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TechTip: Parse XML Data Using jQuery, Part 1

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Demystify the noble art of reading XML data.

 

Every day, the expectations of our skills are challenged. It is not enough to know RPG, DDS, and CL. Nowadays, we must also know something about PHP (or likewise), HMTL, JavaScript, and XML if we want to cope.

 

In this tip, I will show you how to parse XML data using a simple HMTL file and jQuery. If you are unfamiliar with jQuery, I encourage you to read ”jQuery Tutorial” at w3schools.com and Getting Started with jQuery at jquery.com. All this can of course be done in "normal" JavaScript, but jQuery will hide all the complicated stuff. Plus, it will let you do things very quickly and easily.

A Word Before We Head Off

In this tip, the XML data will be residing on the same server as the Web page that parses the XML. In my next tip, I will cover Web services and cross-domain using some PHP scripts. This is important to remember; otherwise, you will quickly end up tearing out your hair in despair.

 

I run all my code from localhost (127.0.0.1 if you prefer), so I assume you have some Apache Web server at your service.

 

To retrieve the XML, I use the .ajax() function from the jQuery API. The call looks like this:

 

            $.ajax({

                  type: "GET",

                  url: "getXMLdata.xml",

                  dataType: "xml",

                  cache: false,

                  success: function(xml) {     

                        // process the XML data

                  },

                  error: function() {

                        alert('Cannot find parse data')

                  }

            });

 

When using jQuery, calling something using AJAX is very simple and easy. And if you combine it with Firefox and the Firebug debugger, you are very well off in understanding every aspect in the call.

Ready, Steady, Go...

Let's start by looking at the XML that will be used in this example.

 

<?xml version="1.0" encoding="UTF-8"?>

<data>

      <header>

            <name>The Record Store</name>

            <place>Odense, Denmark</place>

      </header>

 

      <detail>

           

            <prod>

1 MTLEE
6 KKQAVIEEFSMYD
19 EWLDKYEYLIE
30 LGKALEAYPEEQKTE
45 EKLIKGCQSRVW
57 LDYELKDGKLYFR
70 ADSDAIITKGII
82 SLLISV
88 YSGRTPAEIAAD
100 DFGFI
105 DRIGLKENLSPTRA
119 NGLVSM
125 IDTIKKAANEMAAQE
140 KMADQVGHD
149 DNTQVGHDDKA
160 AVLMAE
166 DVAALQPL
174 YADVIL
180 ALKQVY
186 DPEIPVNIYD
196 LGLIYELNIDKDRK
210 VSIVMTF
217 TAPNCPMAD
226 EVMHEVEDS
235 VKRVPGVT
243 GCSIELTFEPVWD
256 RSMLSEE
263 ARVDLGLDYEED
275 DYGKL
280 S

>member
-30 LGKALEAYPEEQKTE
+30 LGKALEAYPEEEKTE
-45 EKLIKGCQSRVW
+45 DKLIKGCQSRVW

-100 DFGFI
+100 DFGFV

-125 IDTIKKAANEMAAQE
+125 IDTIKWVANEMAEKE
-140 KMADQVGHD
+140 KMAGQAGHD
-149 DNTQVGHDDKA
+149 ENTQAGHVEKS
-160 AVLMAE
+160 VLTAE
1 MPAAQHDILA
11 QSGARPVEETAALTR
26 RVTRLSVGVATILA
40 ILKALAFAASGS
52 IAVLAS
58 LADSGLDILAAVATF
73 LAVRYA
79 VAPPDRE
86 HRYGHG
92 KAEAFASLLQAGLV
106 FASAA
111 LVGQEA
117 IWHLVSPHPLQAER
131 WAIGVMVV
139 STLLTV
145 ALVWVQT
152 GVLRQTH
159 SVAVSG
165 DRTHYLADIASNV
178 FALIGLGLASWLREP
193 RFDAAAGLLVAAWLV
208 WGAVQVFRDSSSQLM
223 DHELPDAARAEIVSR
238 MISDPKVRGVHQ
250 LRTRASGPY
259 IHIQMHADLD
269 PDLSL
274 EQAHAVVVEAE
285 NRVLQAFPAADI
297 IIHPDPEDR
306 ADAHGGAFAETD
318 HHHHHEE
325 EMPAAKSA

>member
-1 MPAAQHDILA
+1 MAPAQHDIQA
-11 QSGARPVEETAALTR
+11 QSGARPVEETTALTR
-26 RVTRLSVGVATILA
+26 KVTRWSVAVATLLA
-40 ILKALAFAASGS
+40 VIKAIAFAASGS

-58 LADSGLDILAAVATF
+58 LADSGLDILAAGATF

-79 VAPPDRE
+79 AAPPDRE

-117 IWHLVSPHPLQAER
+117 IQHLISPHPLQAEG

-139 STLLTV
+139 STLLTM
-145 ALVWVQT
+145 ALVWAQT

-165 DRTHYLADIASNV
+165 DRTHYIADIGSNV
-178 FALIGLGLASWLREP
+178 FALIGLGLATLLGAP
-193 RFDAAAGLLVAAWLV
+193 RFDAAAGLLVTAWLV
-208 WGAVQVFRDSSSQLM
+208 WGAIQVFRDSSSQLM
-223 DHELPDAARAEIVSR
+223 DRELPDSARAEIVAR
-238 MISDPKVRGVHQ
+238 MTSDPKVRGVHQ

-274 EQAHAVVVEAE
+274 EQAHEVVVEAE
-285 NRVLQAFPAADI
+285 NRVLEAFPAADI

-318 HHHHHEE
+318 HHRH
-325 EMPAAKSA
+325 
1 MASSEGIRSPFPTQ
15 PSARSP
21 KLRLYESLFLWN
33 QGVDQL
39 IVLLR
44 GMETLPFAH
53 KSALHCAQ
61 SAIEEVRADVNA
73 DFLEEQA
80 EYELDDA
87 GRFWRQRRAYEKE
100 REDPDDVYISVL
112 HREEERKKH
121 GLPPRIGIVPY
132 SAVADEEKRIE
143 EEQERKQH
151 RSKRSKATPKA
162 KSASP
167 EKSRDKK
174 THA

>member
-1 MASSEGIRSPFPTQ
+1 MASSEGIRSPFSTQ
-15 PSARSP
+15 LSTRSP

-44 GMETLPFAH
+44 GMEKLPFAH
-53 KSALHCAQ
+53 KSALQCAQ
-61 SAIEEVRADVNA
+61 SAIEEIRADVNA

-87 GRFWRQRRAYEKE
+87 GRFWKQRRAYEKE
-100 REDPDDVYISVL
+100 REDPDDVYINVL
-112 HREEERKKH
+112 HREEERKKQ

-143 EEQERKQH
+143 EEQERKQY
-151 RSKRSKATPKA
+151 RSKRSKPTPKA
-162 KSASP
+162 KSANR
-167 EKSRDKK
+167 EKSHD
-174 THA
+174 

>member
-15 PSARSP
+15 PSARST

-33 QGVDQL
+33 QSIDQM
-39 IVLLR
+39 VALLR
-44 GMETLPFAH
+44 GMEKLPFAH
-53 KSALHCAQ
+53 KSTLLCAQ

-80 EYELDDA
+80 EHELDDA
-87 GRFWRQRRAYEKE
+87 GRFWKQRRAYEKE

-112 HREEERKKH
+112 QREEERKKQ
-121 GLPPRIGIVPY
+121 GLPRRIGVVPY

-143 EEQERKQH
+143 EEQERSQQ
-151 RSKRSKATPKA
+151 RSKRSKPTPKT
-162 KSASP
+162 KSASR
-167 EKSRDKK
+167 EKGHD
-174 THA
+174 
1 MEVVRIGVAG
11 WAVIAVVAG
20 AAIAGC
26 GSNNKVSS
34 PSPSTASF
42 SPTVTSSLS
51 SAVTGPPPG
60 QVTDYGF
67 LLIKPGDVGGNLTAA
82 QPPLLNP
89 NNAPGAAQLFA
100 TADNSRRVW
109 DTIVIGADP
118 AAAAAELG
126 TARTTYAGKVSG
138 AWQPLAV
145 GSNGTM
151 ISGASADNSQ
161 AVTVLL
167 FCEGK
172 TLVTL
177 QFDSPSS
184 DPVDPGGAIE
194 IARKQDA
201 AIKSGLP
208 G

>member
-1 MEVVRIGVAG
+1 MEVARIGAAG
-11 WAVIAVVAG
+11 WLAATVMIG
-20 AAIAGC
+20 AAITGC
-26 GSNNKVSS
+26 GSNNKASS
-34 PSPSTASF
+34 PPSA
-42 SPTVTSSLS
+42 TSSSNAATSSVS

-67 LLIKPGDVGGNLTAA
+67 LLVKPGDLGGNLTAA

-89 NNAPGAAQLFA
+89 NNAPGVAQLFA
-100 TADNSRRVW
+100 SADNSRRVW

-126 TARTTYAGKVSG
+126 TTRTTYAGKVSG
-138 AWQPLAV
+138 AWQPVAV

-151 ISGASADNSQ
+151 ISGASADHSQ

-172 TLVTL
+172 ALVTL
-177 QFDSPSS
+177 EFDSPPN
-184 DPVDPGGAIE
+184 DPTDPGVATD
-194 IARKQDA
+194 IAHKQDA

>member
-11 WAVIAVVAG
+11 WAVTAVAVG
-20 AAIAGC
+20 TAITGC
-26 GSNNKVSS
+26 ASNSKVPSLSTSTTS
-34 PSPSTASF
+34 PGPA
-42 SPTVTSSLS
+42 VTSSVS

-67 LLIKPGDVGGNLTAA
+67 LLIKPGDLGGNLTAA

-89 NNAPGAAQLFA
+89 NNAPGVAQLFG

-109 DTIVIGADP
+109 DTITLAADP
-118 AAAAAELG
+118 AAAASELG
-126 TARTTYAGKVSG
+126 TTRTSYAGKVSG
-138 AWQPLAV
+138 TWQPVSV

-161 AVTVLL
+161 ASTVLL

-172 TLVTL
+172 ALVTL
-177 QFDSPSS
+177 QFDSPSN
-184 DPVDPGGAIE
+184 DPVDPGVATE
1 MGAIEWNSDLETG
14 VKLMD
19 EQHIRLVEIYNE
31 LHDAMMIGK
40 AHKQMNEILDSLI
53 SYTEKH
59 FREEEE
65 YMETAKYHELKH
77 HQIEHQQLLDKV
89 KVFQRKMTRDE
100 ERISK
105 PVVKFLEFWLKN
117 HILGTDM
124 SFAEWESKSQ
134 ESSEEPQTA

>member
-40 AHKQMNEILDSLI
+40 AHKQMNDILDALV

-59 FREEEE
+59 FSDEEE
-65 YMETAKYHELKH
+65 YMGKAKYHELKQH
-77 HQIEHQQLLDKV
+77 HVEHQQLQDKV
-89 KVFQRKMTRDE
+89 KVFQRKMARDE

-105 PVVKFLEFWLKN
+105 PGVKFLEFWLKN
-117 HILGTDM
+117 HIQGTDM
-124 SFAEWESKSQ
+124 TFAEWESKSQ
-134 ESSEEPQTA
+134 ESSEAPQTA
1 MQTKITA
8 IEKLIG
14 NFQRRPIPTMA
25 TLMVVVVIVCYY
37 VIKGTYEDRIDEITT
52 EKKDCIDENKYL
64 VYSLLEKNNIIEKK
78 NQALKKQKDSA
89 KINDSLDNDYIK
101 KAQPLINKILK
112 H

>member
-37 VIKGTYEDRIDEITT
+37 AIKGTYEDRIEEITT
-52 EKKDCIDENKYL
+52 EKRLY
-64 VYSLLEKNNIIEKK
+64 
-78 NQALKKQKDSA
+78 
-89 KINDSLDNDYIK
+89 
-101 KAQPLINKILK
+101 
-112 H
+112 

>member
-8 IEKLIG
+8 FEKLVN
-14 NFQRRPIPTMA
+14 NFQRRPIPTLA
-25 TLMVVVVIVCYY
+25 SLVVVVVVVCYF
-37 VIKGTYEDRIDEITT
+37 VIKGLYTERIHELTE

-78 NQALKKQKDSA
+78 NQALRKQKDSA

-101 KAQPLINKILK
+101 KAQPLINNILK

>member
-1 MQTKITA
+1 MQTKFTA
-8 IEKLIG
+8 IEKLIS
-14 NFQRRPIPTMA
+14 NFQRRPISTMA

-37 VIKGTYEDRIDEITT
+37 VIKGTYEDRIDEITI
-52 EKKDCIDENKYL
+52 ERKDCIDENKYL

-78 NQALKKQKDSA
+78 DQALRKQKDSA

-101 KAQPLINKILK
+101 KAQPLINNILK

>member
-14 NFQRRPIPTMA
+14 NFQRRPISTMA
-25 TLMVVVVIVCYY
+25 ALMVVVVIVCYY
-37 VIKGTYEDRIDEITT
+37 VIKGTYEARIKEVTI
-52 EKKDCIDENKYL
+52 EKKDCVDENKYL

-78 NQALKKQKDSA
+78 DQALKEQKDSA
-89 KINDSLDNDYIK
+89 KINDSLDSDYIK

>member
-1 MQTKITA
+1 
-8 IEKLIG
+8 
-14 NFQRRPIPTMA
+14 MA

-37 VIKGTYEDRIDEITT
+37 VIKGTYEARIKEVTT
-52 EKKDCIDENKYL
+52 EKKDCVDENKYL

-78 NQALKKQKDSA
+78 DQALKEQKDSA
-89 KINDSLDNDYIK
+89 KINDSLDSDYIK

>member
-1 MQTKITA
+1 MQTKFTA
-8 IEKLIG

<productid>Sonic Youth</productid>

                  <productdescription>OZ '93 Tour Edition</productdescription>

                  <price>152,00</price>

                  <currency>DKR</currency>

            </prod>    

 

            <prod>

                  <productid>Japandroids</productid>

                  <productdescription>Post-Nothing</productdescription>

                  <price>36.12</price>

                  <currency>$</currency>

            </prod>    

           

            <prod>

                  <productid>The Mountain Goats</productid>

                  <productdescription>All Eternals Deck</productdescription>

                  <price>165.50</price>

                  <currency>SEK</currency>

            </prod>    

           

            <prod>

                  <productid>Biff Bang Pow!</productid>

                  <productdescription>The Girl Who Runs The Beat Hotel</productdescription>

                  <price>250,00</price>

                  <currency>DKR</currency>

            </prod>          

      </detail>  

</data>

 

When you look at the data, you will see that it simulates a list of some records from a music store in Odense, Denmark. The XML data is separated into a header and a detail section. The header section is just a name and a place.

 

The detail consists of various products, and each product has a name, description, price, and currency. Nothing fancy about that.

Example 1: Addressing XML Nodes in jQuery